The hierarchical type system is, however, quite restrictive. If there are types that fulfill requirement α and some types fulfill requirement β, then we can represent such types in a Venn diagram:

But if all 3 sections, A, B and A∩B are non-empty, we cannot say that α⊆β or β⊆α. In other words, with a hierarchical system we cannot use both, α and β characteristics, to describe the types. We can, at best, just pick one of these characteristics to describe the data types.

A concrete example of this dilemma are integers in databases. Should we treat them as additive or as "groupable"? Integers are both. But continuous numbers are, arguably, just additive. While characters are, arguably, only groupable. In a hierarchical system, we generally take the smaller of the evils and accept that we can test exact equality even on floating point numbers. Union type systems allow you to tackle this dilemma (protocols in Swift or traits in Python take similar approach). Btw., if you are using tags to organize your bookmarks, files or photos, you are already using a union system. A nice critique of hierarchical systems is given in Goodbye, Object Oriented Programming.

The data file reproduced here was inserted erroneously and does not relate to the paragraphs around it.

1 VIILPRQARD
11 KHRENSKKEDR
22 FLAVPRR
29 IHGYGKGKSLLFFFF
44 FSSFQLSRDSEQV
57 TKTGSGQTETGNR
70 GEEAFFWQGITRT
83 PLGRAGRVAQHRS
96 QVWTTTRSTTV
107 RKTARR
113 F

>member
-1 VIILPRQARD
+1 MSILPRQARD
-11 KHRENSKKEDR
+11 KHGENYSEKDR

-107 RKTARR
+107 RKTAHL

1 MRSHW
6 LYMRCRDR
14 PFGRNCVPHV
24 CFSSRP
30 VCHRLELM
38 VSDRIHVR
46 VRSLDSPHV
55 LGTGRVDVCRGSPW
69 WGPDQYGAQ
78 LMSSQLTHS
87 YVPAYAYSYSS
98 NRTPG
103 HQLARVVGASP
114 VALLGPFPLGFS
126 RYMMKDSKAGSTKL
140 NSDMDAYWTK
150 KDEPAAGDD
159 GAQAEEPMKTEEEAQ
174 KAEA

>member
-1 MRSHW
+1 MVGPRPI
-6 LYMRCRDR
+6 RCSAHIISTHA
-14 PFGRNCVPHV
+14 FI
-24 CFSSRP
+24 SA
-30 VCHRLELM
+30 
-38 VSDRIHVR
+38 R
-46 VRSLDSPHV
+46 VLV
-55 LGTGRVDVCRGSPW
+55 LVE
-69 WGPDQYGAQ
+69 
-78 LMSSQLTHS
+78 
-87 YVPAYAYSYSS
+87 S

How to return multiple values from a function

There are three approaches how to return multiple values from a function:
  1. Return some object. This is the canonical solution in objective and functional languages (which return "tuples").
  2. Use function parameters for the output. This is the canonical solution in Prolog.
  3. Allow functions to return multiple values. This is the canonical solution in Matlab.